The committees governing the $7 billion Climate Investment Funds (CIFs) – the Clean Technology Fund (CTF) and the Strategic Climate Fund (SCF) – will meet in Istanbul this week. Alongside these meetings, a range of stakeholders from civil society, indigenous groups, and the private sector will participate in a series of events organized as part of the annual Partnership Forum, which takes place from November 4-7, 2012.
Decisions made at these meetings are critically important for the funding of climate mitigation and adaptation activities in developing nations. They’ll have important implications for meeting the immediate investment needs of developing countries, as well as for long-term global climate finance. The meetings will mark the start of discussions on how to sunset the CIFs and transition to a new global climate finance mechanism—the Green Climate Fund.
Sunsetting the CIFs
The CIFs were set up in 2008 to support low-carbon, climate-resilient development in developing countries. They were designed to be a transitory mechanism, with the intention of eventually replacing them with a new multilateral body. That new body is now presumed to be the Green Climate Fund (GCF), which is poised to become the main channel for climate finance. As the Joint CTF-SCF Committee meets in Istanbul, the contributor and recipient countries represented will consider the future role of the CIFs in the emerging global financial architecture for combating climate change. This discussion is also expected to come up as part of the Partnership Forum.
As discussions on how to gracefully sunset the CIFs and transition to the GCF get under way, the joint CTF-SCF committee and other stakeholders will need to keep three critically important issues in mind:
Ensure that the operationalization of the GCF is not undermined: Some fear that the CIFs will be unduly perpetuated at the expense of the GCF. Committee members will need to reiterate their political commitment to sunset the CIFs and support the development of the GCF.
Ensure that funds allocated to countries are delivered as promised: CIF commitments made to some developing countries have resulted in projects and programs being designed and developed. The CTF-SCF committee needs to follow through on providing funding for projects and programs that have been designed well so as not to erode the trust of stakeholders in these countries.
Ensure that there is no gap in funding during the transition period: Even as the CIFs phase out and the GCF phases in, developing countries’ climate finance needs will not cease. Thus, it’s essential for contributor countries to ensure that these funding needs continue to be met through existing channels until the GCF is fully operational.
While it’s unlikely that the committee will make concrete decisions on these issues during the Istanbul meeting, it will be the start of an important dialogue to be picked up at subsequent meetings. The decisions of the committee will also depend on the progress made in operationalizing the GCF.
Important Decisions for the CTF Committee
The CTF committee has another important matter to consider – how to allocate unspent funds. Earlier this year, Thailand revised its CTF investment priorities, reallocating $170 million of its original $300 million allocation and releasing the remaining $130 million for the committee to put to alternate uses. At the May 2012 meetings, the committee discussed options for using such funds, should they become available from other countries. Should it provide the money to countries that have underfunded CTF investment plans? Should the committee give funds to countries that were fully funded but indicated that they could develop additional projects if more money was available? Should the funding cover shortfalls resulting from delays in some countries’ contributions? Other variations of these options were also considered. The committee could not arrive at a consensus at the May 2012 meeting and will reconsider the issue in Istanbul. It will be important for the committee to ensure that the funds released, particularly the $130 million, are put to good use expeditiously and effectively. It would be disappointing if well-designed projects and programs were left unfunded due to the committee’s inability to arrive at a consensus.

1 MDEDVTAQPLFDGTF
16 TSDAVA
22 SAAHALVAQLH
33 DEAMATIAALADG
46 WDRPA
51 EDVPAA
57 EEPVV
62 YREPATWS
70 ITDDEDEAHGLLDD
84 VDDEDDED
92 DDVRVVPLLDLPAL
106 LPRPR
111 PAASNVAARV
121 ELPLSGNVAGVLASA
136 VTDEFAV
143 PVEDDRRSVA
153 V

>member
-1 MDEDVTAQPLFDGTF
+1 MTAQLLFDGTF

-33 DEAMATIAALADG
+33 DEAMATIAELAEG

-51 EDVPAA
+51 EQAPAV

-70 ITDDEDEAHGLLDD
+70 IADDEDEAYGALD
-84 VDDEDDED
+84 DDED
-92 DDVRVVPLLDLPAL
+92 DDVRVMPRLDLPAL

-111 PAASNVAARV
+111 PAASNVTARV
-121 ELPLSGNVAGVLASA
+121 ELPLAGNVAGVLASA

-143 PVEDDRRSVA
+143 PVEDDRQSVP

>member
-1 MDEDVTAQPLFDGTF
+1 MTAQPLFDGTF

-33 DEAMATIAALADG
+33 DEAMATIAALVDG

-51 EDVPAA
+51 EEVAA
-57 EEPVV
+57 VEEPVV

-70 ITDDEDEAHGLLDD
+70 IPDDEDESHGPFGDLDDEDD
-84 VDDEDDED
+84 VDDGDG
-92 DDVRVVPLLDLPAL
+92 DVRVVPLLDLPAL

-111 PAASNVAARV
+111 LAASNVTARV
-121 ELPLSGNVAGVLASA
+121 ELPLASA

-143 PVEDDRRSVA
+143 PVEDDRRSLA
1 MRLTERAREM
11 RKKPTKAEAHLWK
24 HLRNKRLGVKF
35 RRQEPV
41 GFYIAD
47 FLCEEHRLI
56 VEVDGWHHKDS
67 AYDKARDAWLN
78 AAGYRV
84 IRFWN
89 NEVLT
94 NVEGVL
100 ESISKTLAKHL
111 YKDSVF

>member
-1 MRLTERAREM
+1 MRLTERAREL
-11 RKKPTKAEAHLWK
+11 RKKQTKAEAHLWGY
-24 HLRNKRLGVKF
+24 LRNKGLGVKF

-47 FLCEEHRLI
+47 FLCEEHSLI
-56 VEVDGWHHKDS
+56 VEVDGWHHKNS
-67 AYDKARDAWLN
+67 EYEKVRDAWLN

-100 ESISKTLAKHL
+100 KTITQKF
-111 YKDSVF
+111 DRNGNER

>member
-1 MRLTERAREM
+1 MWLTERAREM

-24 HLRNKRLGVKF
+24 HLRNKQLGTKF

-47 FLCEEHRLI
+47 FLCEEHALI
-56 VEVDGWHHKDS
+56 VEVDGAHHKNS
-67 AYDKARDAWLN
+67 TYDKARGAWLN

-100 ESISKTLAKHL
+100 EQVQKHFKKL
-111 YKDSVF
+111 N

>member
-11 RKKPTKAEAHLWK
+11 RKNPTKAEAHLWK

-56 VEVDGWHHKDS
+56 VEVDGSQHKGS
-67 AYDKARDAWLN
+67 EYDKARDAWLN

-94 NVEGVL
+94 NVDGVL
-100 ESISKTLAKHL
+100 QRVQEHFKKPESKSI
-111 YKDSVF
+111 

The CTF committee will also need to consider how to best monitor and evaluate its programs. These are important decisions—they will assure stakeholders that money is being spent well and set a precedent for subsequent funds. The committee will need to consider metrics for quantifying climate and development impacts of investments and ways to improve data collection. CTF pilot countries will also want to resolve the increasing backlog of projects building up behind approved investment plans. They can either justify the need for more time to more fully develop promising projects and programs, revise their investment plans with other well-designed projects, or like Thailand, return funds.
The Future of the CIFs
The Istanbul CIFs meetings have big implications for the current and future state of global climate finance. Getting the CIFs’ operations to be efficient, effective, and inclusive is important not only to ensure that the $7 billion is spent on the right projects, but because it will provide important lessons for how the Green Climate Fund should be designed.